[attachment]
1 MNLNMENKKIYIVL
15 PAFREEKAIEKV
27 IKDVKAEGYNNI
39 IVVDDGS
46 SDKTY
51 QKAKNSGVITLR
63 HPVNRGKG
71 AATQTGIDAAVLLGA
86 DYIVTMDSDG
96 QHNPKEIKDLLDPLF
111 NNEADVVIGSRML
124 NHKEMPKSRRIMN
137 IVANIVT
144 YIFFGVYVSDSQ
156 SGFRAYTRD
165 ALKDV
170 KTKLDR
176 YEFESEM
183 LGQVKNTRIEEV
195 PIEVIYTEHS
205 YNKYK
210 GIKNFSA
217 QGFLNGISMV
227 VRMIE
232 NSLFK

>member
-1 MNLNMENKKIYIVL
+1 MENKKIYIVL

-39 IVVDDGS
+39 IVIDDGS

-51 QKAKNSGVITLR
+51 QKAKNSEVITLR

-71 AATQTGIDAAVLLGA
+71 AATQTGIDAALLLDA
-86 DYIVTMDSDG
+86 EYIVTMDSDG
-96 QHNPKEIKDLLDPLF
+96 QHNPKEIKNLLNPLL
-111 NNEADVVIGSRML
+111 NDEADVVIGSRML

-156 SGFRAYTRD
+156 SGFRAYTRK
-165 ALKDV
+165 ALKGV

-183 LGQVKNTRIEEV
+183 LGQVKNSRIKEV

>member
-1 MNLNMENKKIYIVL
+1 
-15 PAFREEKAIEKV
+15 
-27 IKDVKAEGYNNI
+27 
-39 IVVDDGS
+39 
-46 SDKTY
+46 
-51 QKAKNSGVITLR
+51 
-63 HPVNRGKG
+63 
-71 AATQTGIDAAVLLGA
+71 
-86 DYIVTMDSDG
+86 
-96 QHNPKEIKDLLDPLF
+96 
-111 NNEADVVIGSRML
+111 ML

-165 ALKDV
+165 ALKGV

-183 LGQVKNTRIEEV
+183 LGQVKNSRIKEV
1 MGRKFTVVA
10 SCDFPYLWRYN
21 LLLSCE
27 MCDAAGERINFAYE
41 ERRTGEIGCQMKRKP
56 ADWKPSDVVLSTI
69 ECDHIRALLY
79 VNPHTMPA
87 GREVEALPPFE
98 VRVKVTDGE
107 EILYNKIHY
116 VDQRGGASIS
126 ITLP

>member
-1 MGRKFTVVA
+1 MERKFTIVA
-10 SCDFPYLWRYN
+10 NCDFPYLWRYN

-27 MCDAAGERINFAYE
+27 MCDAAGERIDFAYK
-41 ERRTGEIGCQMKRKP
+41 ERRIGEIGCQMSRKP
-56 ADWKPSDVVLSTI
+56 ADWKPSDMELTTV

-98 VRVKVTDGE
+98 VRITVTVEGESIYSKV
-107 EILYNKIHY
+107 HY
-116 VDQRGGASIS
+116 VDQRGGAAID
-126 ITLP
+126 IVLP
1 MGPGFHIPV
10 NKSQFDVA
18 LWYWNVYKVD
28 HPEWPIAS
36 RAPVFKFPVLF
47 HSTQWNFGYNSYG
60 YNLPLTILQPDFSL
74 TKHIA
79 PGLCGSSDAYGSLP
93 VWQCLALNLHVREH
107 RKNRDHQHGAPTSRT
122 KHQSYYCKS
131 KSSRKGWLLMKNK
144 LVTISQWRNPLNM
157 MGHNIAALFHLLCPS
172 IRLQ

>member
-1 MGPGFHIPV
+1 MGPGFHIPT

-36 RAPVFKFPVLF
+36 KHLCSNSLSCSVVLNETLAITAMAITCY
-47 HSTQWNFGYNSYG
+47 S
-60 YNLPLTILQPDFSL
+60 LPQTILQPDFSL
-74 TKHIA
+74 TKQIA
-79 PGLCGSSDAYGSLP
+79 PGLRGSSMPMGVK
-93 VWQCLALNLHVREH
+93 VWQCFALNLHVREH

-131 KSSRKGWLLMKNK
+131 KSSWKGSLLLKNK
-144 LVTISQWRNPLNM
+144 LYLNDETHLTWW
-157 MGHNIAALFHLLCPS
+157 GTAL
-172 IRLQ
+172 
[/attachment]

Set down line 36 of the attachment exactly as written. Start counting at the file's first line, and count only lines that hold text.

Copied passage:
+86 EYIVTMDSDG